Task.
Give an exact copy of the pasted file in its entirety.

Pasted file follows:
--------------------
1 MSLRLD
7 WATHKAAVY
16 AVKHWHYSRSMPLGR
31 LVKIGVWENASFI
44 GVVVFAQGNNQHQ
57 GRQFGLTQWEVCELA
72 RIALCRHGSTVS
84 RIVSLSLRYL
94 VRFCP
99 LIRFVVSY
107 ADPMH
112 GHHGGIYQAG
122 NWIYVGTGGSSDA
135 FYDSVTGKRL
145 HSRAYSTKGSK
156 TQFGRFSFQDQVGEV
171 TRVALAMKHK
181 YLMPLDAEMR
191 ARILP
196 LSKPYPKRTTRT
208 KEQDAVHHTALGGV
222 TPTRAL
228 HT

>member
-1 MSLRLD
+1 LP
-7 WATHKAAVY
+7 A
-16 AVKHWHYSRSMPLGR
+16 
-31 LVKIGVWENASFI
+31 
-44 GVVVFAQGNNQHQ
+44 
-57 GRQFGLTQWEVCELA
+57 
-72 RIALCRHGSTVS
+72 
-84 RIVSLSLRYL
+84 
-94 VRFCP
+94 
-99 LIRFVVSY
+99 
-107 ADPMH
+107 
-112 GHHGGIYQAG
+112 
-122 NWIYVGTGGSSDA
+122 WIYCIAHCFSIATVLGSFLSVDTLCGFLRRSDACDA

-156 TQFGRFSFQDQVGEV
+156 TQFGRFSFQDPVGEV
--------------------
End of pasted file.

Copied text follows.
1 MSLRLD
7 WATHKAAVY
16 AVKHWHYSRSMPLGR
31 LVKIGVWENASFI
44 GVVVFAQGNNQHQ
57 GRQFGLTQWEVCELA
72 RIALCRHGSTVS
84 RIVSLSLRYL
94 VRFCP
99 LIRFVVSY
107 ADPMH
112 GHHGGIYQAG
122 NWIYVGTGGSSDA
135 FYDSVTGKRL
145 HSRAYSTKGSK
156 TQFGRFSFQDQVGEV
171 TRVALAMKHK
181 YLMPLDAEMR
191 ARILP
196 LSKPYPKRTTRT
208 KEQDAVHHTALGGV
222 TPTRAL
228 HT

>member
-1 MSLRLD
+1 LP
-7 WATHKAAVY
+7 A
-16 AVKHWHYSRSMPLGR
+16 
-31 LVKIGVWENASFI
+31 
-44 GVVVFAQGNNQHQ
+44 
-57 GRQFGLTQWEVCELA
+57 
-72 RIALCRHGSTVS
+72 
-84 RIVSLSLRYL
+84 
-94 VRFCP
+94 
-99 LIRFVVSY
+99 
-107 ADPMH
+107 
-112 GHHGGIYQAG
+112 
-122 NWIYVGTGGSSDA
+122 WIYCIAHCFSIATVLGSFLSVDTLCGFLRRSDACDA

-156 TQFGRFSFQDQVGEV
+156 TQFGRFSFQDPVGEV